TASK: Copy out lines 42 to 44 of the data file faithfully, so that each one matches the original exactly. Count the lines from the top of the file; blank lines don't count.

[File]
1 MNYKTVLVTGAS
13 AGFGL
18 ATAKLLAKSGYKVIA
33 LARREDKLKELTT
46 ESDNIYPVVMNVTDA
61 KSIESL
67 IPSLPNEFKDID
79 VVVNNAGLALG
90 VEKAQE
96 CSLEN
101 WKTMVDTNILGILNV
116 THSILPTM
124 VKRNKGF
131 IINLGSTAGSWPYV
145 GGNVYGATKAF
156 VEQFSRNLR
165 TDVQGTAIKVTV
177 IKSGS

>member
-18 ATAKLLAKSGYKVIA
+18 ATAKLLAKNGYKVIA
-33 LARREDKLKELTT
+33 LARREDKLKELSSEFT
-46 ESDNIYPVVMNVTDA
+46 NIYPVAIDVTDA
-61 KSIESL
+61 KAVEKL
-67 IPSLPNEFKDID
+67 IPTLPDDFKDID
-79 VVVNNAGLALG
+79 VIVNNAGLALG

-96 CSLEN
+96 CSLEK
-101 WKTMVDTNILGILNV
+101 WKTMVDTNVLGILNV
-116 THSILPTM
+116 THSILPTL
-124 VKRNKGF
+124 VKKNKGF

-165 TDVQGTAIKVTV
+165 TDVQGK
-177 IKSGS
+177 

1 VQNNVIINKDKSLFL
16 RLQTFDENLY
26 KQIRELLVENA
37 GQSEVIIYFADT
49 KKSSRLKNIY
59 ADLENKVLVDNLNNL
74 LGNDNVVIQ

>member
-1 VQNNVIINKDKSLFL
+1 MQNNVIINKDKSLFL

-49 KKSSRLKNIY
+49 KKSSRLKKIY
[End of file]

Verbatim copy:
-177 IKSGS
+177 

1 VQNNVIINKDKSLFL